Posted: September 01, 2008
Guaranteed Recycling Xperts IncBy Kyle Ringo
Guaranteed Recycling Xperts Inc. saves between 900,000 and 1 million pounds of electronics waste a month from being dumped into U.S. landfills and hazardous waste facilities. The company takes everything from old computers and television sets to copy machines and "any obsolete electronics" and breaks them down to core components such as plastic, heavy metals and precious metals.
All the materials are either reintroduced into the production process to be re-used in other products or are properly disposed of if they contain potentially harmful pollutants such as mercury, lead, cadmium, chromium, phosphorous or polycarbons.
GRX has a solid reputation in its field, in part, because it does not export electronics waste to developing countries where it is much less likely to be disposed of properly. GRX earned the Greenovation Award this year at the 8th Annual Colorado Technology Association Apex Awards.
The award honors organizations making measurable efforts toward minimizing or eliminating negative impacts on the environment. The company is a signer of the Basel Action Network's Pledge, which set environmental business standards for electronics recycling.
"We’ve inspected their facilities before we did the contract with them and each year we've used them," said Jim Schrack, environmental program supervisor for the city of Aurora, a GRX customer for several years. "We do our due-diligence inspections, and we’ve been very happy with those inspections."
GREEN FROM GREEN
Company president Mike Wright said he has always played it pretty much down the center when it comes to the desire to protect the environment and the need to make money. He is not a crusader by any measure, but he enjoys the fact he has found a way to make a nice living and do some good for the planet in the process.
Wright grew up near the Rouge River in Detroit and said the water occasionally changed colors depending on what was happening at the Ford plant upstream. It was the first time he realized business and the environment can dramatically affect each other.
He purchased GRX in 2004 for less than $500,000 and began to grow it through investment and pursuing larger contracts. What was a three-person operation has become a growing company valued at approximately $5 million with 55 employees and locations in multiple states in the western U.S. The company hopes to add another processing operation in the coming months to those that already exist in Denver and Utah.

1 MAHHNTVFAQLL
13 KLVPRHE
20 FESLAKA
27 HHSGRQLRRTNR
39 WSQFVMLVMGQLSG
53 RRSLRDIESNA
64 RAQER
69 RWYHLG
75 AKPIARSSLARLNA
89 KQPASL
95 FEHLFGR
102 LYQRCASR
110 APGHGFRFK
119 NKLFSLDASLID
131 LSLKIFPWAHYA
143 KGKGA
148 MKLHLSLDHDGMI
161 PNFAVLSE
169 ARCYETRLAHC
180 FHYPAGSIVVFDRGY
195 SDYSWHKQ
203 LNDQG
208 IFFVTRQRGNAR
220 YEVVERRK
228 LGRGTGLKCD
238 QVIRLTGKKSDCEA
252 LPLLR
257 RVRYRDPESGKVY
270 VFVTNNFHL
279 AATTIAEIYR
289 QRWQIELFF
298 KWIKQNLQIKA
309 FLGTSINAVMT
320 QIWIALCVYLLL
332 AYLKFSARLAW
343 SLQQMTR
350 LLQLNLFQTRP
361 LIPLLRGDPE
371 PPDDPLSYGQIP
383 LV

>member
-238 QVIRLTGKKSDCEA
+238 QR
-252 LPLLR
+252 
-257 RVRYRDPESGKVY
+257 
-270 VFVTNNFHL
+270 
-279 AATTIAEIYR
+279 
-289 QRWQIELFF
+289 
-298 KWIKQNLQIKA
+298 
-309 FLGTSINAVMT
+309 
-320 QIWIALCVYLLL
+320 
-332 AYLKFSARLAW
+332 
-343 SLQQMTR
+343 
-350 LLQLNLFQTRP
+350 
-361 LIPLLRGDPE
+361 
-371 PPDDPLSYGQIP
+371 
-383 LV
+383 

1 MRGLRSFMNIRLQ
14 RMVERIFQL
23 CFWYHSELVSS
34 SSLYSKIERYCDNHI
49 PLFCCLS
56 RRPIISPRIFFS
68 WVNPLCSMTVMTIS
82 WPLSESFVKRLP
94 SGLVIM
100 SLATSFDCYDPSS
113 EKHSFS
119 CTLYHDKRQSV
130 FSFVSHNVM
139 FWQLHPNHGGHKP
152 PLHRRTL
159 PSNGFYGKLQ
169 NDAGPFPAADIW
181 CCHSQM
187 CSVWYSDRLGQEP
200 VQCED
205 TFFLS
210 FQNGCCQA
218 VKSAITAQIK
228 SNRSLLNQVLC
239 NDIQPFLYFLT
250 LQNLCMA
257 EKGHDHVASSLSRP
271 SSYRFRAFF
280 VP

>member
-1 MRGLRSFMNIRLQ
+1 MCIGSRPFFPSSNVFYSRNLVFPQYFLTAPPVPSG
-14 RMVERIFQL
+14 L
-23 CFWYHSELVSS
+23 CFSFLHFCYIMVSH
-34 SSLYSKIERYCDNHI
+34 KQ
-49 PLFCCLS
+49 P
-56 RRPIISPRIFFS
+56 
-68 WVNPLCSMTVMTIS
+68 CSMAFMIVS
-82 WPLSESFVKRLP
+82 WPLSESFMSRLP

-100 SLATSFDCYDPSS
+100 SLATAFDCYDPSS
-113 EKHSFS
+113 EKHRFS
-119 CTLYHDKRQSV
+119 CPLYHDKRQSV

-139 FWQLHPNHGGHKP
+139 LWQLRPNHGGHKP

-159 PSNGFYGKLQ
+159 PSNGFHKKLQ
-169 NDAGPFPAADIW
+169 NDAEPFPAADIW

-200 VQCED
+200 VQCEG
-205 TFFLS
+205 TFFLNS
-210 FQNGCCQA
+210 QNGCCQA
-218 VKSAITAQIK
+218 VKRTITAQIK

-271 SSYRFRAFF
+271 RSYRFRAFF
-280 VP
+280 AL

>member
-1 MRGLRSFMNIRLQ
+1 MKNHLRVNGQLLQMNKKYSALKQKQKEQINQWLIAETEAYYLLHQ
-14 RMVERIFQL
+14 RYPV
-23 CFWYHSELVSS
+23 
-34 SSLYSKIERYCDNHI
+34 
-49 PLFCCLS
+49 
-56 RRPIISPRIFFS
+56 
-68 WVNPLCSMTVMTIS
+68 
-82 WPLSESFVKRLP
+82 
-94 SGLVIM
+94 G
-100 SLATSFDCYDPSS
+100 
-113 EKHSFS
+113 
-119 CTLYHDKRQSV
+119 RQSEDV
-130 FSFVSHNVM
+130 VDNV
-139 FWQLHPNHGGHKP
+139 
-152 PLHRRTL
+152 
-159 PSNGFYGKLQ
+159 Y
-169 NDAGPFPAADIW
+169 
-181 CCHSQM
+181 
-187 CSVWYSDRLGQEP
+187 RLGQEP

The need for companies such as GRX figures to grow as more state governments and the federal government consider implementing e-waste laws. Currently at least 15 states, most of the Canadian provinces, Europe, China and other countries have adopted e-waste legislation.
GRX completely breaks down electronics for re-use, potentially saving clients millions in possible fraud and data theft by those who might swipe valuable information from components such as computer hard drives that are not disposed of properly. The company guarantees its work with hard drives and furnishes certificates for every hard drive it destroys.
The company has become an up-and-coming player in the marketplace in a young industry that could be headed for significant consolidations and improvements in efficiency in the future.
"As this industry continues to grow there could be five or six companies emerge as leaders nationally and internationally," Wright said. "We will either be one of those companies or we will be acquired by one."
A few weeks after Wright spoke those words GRX was acquired by Centillion Environment and Recycling Limited, which already has extensive recycling industry holdings in the United States. The Singapore-based company will pay GRX $4 million in cash and an additional $3 million over the next three years.
"This acquisition will bring the two businesses to the next level by giving us both access to a larger network of recycling operations to better serve our customers," Wright said in a statement released Aug. 15 as ColoradoBiz went to press.